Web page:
If I have to tell you, “I’m just being honest,” then I know I’ve messed up. What it really means is I’ve been gossiping, insensitive or just plain rude and now I’m trying to cover my tracks. So I pretend, assume a flippant tone, and make my claim. Honesty is a virtue, right? So if you’re offended, then it’s your fault. At least, that’s the lie I tell. How ironic!
As a younger man, I prided myself on my honesty. I was quite blunt, particularly in college classes, and would gladly let classmates know when I thought they were incorrect. Years later, I found out that my honesty had intimidated some of my classmates and chilled the class discussion because they were worried about how I would react to their contributions. When I discovered this, it embarrassed me. I couldn’t believe that what I’d thought was a sign of my righteousness – my commitment to honesty and intellectual rigor – was, in fact, an excuse to indulge in vice – a propensity to grandiosity and arrogance.
In truth, honesty can and does offend if it isn’t united with other virtues. So, yes, of course honesty is always the best approach, even when honest conversations are delicate. It’s never better to lie. Honesty, though, cannot stand alone. It must be combined with humility, compassion, empathy and prudence. People don’t need to know my opinion about everything under the sun, even if I think I’m speaking the truth. Sometimes what others need is care and compassion, not to have it pointed out to them where they went wrong. If I do decide that the truth needs to be shared, it ought to be delivered with empathy and love. There’s no virtue in blurting out a truth without empathy or in weaponizing the truth as a way to hurt someone.
I’ve always found that it’s easy to be brutally honest and then convince myself it’s a job well done, but it’s far more difficult to speak the truth with love. Honesty shouldn’t offend or scandalize. It shouldn’t make other people want to stick a piece of tape over your mouth. Particularly if we want other people to take what we say seriously and not simply generate an argument, feelings need to be taken into account.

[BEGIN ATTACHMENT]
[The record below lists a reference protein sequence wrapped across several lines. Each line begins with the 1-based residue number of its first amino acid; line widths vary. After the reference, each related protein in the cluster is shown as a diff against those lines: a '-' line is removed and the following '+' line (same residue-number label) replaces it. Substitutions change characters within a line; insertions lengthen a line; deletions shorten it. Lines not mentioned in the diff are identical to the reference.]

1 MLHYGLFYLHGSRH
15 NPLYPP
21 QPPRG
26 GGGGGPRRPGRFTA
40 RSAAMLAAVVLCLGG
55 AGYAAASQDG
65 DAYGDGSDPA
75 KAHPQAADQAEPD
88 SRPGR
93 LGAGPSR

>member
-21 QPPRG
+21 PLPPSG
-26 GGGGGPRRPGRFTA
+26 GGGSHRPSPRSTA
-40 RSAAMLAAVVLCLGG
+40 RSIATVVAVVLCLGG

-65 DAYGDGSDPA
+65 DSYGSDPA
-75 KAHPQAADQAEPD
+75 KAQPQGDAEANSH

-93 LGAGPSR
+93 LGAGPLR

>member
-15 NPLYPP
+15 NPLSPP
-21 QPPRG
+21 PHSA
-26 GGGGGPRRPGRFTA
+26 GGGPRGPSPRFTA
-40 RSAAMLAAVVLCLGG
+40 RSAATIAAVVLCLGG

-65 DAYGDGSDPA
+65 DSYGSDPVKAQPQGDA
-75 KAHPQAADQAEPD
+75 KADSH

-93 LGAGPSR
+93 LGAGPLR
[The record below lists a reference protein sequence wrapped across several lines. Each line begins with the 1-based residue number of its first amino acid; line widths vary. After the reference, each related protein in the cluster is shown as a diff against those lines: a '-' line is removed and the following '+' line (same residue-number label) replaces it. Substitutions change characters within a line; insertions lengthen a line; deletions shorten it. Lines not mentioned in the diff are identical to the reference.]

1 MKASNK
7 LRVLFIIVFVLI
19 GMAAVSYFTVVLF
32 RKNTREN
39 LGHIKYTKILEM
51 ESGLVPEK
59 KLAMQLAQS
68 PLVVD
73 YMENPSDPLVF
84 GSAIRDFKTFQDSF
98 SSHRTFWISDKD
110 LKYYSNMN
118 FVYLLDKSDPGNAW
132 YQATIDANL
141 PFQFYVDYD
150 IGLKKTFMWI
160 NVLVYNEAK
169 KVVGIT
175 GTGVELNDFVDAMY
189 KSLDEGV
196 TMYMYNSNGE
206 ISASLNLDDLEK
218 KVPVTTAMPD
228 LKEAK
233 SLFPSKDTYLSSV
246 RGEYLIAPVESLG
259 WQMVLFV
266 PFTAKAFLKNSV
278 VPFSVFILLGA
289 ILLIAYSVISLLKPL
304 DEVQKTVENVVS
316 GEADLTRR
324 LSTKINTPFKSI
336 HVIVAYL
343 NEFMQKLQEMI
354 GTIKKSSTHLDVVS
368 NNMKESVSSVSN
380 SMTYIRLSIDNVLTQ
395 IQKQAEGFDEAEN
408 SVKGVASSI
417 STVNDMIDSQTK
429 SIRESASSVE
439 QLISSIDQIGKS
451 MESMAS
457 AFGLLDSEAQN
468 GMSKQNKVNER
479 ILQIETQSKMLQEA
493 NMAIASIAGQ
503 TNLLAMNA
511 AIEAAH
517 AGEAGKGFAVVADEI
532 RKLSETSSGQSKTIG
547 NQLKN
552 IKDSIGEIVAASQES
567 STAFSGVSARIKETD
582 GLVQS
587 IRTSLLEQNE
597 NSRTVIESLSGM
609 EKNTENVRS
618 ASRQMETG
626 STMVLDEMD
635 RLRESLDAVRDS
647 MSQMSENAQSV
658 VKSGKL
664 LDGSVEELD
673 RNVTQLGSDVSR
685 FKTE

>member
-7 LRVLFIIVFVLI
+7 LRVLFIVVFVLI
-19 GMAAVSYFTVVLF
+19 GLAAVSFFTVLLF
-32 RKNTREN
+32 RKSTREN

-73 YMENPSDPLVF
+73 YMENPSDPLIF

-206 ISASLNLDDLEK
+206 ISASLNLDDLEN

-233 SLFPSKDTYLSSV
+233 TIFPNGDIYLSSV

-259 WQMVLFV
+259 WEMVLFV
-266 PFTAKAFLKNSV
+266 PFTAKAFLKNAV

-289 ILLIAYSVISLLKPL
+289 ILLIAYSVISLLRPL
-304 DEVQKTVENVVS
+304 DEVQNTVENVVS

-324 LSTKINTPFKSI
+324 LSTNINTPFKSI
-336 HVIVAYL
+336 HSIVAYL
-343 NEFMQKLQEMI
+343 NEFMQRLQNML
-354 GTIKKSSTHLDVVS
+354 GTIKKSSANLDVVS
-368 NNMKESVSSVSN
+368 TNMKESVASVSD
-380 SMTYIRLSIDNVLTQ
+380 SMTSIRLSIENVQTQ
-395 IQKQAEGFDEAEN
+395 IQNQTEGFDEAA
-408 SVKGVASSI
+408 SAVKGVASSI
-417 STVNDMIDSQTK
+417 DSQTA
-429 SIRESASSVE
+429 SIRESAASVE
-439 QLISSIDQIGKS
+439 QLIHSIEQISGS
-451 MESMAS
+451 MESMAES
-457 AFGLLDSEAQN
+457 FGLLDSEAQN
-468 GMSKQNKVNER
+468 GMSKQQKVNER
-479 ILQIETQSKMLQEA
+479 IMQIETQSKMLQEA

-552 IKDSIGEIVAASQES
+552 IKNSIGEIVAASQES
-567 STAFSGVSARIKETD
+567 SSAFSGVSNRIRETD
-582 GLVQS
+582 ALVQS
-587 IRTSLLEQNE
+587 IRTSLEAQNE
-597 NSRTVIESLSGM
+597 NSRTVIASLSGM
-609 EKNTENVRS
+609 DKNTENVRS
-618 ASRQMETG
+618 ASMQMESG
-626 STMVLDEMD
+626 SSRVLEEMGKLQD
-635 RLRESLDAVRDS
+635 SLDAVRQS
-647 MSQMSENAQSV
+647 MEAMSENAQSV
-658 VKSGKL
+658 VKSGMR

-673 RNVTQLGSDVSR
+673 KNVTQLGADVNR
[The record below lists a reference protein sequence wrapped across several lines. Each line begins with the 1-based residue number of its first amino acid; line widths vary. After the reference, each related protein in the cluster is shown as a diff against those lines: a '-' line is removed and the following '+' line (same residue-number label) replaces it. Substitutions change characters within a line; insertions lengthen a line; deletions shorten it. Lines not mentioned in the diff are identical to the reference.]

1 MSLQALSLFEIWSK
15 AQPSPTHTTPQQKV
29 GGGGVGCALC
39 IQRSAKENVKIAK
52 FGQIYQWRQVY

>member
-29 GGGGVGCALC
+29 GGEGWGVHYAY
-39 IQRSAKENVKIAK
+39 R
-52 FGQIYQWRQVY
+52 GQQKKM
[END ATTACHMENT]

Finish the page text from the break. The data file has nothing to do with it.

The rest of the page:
As a priest, I’ve really taken this lesson to heart. Priests often need to say difficult things. The Church is counter-cultural, and we often find ourselves at odds with the world. Priests must be honest about sin and the consequences of sin, but it’s important that we phrase it in a way that’s positive and encouraging so that our parishioners see how appealing and life-affirming Church teaching is. We have important information to share, far too important to phrase it in a negative, cynical or blunt way.
Parents, you have the same responsibility with your children, to speak difficult truths to them with love and positivity. An honest heart is a loving heart. It builds the sort of relationship in which you never have to say, “I was just being honest.”
Father Michael Rennier is pastor of Epiphany of Our Lord Parish in St. Louis. A former Anglican priest, he was ordained in 2016 under a pastoral provision for the reception of Anglicans and Episcopalians into full communion with the Catholic Church. He and his wife, Amber, have six children.